Is platooning trucks safe? Does it increase the risk of truck wrecks on highways? Truck platooning is becoming increasingly common. It involves two or more vehicles traveling at a distance of between 40-50 feet between them. Proponents claim that it increases fuel economy and decreases transportation costs. While the science supports these claims, the fact is that it the close proximity of vehicles traveling at highway speeds also increases the risk of large truck accidents.
Automation and Platooning
Many new technologies are in development that could make platooning more common. Currently, most truckers rely upon their own judgment to set speed and distance with the vehicles they platoon with. Current estimates are that 56% of all truck miles driven are "platoonable." Platooning is estimated to reduce fuel consumption for two-vehicle platoons by between 5-7.6%, and for three-vehicle platoons by up to 13%. This translates to significant savings for the operator. Over the next decade, it is estimated that platooning technology will become a standard feature on commercial motor vehicles.
It is these potential savings that are fueling investment in automated technologies. Widespread adoption of platooning technology could save operators millions of dollars per year. Currently, approximately 40% of all newly manufactured Class 8 trucks have forms of adaptive cruise control, cameras, sensors, and communications technologies that make platooning possible. Thus, while the potential and financial benefits are clear, what's less clear is the effect of platooning on public safety.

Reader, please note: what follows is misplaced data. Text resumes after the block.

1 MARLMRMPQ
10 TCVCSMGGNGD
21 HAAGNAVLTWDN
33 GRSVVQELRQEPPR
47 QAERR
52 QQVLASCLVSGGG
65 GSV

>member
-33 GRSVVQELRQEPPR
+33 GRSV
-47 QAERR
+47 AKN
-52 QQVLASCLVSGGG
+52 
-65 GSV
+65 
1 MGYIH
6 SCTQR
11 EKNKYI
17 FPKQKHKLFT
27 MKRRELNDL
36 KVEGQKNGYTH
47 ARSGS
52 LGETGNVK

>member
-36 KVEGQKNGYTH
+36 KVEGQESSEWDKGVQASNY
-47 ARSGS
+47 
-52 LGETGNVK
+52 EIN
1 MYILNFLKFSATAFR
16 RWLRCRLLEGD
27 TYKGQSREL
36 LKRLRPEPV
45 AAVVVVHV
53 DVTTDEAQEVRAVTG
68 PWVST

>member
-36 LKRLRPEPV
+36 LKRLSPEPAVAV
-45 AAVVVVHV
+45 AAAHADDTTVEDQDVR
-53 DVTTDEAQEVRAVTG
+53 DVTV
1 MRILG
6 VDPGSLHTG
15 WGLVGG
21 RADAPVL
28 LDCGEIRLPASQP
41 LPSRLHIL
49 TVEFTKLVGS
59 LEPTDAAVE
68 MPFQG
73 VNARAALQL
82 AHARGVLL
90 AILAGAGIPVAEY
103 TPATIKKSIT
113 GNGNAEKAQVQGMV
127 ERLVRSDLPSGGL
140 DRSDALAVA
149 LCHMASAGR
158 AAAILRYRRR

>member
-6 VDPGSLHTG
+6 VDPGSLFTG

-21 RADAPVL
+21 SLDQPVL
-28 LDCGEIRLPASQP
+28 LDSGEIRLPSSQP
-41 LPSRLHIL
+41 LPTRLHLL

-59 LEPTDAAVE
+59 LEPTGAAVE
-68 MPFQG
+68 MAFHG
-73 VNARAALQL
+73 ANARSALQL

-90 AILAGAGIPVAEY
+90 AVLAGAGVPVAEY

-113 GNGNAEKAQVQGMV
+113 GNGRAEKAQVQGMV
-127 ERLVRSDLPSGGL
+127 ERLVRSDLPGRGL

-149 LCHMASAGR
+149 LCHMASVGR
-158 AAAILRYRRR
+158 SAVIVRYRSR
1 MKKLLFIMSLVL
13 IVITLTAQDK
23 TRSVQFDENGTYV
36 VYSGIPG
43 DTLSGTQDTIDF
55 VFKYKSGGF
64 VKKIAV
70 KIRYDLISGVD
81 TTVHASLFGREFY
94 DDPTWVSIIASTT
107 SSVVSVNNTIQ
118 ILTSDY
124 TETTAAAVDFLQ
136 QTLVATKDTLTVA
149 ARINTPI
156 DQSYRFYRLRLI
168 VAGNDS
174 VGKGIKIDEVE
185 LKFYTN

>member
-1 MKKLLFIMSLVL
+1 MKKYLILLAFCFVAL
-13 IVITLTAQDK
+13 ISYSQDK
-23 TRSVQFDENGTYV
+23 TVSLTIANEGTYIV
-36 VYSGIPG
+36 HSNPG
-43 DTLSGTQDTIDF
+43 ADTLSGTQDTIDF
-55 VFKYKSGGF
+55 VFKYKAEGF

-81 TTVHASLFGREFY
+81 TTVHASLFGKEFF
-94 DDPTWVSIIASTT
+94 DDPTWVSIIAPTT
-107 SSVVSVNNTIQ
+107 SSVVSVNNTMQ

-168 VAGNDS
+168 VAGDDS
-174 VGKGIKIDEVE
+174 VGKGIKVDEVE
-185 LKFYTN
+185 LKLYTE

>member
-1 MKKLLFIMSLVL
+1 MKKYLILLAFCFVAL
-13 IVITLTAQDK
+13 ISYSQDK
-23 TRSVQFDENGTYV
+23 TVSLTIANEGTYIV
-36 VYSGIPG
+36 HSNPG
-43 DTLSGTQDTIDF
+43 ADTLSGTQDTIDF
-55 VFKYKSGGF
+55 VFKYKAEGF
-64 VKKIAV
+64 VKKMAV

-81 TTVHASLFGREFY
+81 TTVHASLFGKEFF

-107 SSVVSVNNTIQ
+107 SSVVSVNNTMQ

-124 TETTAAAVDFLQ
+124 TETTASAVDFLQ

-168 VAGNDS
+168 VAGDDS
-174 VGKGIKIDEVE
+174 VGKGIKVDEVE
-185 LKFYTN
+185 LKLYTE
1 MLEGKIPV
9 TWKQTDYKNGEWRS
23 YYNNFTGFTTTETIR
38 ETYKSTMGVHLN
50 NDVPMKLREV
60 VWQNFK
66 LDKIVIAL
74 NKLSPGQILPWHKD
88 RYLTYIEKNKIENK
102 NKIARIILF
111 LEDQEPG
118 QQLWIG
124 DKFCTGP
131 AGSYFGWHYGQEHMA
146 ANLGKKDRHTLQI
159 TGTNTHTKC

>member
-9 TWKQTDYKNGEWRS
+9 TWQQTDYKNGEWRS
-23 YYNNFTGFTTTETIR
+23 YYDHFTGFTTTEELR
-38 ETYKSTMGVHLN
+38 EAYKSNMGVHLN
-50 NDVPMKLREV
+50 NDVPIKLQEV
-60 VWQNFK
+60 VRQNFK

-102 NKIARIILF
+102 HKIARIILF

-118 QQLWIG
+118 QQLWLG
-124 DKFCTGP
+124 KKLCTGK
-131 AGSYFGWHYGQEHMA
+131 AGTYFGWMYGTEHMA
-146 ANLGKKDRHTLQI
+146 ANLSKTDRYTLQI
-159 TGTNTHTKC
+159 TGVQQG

Do the Risks of Truck Wrecks Outweigh the Rewards?
A fully laden 18-wheeler can weigh up to 80,000 lbs. At highway speeds of 60 mph, it can take a semi-truck up to 450 feet to come to a complete stop. This is more than 140 feet longer than a typical passenger vehicle traveling at the same speed. It is also one of the reasons why current safe handling recommendations direct large-truck drivers to keep between 500-545 feet between their truck and any vehicles in front of them. Should the first truck in a platoon "slam the brakes" to avoid another motor vehicle or an obstruction in the roadway, it can create a chain-reaction accident that could involve all vehicles within the vicinity.
There is also the risk of "cut ins" where a passenger vehicle driver attempts to cut between the platoon. While they may only have 40-50 feet of clearance to do this, most passenger vehicles could easily fit between the trucks within a platoon. However, by doing so, a motorist would place themselves squarely in the driver's blind spot which can extend 20-30 feet in front of a semi-truck. Moreover, fully 29% of large truck accidents are caused by faulty brakes, and 23% are caused by traveling too fast for conditions which means that if something happens, there is a high likelihood that the truck driver would not be able to stop in time. Fortunately, data gathered by the Department of Transportation shows that most drivers don't take this risk when there is less than 75 feet between large-trucks.
Call in the Bull to help you clear the air after a large truck wrecks your journey. You can call us at 1-800-241-BRAD, or call us on or local line at 316-684-4400 to speak with an attorney. You can reach Brad Pistotnik on his cell at 316-706-5020. You can call Tony Atterbury on his cell at 316-617-9237. You can call from Western Kansas at 620-THE-BULL to discuss your options following a truck wreck.